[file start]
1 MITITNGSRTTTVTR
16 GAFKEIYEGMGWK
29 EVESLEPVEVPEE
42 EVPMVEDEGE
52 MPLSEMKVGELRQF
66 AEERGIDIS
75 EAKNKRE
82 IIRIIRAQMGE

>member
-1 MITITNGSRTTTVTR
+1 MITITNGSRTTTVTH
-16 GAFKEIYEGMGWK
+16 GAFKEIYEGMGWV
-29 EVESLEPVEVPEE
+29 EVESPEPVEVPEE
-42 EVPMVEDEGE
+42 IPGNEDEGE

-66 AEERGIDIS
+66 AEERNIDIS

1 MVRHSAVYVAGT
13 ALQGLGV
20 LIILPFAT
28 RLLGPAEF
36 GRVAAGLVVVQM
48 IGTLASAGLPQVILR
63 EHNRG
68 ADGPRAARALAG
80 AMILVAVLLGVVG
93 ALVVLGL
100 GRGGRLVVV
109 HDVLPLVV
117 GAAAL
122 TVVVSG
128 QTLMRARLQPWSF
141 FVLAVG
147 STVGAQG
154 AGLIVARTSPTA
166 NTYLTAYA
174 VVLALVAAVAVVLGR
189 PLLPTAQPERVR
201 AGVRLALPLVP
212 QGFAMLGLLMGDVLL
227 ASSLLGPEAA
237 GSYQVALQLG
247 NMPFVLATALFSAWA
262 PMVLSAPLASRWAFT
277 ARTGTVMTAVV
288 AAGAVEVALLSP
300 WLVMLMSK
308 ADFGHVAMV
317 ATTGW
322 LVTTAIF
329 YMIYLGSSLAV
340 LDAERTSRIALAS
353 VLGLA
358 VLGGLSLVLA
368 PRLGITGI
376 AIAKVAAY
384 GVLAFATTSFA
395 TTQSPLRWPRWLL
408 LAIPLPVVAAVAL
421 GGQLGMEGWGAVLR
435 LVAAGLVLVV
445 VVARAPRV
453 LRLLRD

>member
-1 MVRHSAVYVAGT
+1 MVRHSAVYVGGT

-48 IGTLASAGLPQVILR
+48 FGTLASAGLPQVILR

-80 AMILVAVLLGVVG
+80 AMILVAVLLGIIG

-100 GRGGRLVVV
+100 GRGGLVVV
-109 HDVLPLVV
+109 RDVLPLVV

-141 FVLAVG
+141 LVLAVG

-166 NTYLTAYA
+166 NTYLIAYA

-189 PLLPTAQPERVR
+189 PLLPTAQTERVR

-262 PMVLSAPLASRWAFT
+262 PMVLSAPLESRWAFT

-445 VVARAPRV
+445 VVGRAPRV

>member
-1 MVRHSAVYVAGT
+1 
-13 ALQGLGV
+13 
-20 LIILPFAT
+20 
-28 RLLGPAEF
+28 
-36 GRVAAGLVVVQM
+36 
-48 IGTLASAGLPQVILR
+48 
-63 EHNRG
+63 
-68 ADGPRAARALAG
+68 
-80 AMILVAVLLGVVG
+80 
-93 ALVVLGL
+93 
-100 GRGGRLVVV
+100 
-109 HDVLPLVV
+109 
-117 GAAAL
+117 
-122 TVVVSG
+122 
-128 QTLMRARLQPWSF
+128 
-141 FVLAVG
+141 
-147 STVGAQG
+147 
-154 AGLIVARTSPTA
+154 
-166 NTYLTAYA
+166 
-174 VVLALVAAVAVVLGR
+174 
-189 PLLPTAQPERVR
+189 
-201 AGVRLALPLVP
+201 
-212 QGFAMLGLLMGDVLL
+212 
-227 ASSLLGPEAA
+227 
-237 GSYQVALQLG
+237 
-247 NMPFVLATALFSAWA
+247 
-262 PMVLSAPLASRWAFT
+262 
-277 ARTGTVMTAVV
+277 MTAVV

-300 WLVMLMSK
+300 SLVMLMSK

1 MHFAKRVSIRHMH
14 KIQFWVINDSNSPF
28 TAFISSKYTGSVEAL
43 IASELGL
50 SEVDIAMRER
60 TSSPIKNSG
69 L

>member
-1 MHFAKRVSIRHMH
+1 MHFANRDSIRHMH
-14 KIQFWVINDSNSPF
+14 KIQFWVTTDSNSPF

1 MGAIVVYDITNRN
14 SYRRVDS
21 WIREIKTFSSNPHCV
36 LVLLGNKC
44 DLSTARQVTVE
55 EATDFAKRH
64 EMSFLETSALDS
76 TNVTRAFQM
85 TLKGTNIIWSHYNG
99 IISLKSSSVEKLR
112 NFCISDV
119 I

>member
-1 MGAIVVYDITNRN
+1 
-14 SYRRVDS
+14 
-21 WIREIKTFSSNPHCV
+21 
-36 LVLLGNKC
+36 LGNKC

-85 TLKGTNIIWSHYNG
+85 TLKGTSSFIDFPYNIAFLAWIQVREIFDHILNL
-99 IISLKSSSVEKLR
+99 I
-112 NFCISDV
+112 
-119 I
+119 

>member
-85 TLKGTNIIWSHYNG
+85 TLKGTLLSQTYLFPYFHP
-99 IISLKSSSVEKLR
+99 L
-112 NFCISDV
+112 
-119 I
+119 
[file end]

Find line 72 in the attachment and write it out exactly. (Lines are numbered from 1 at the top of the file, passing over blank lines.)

+80 AMILVAVLLGIIG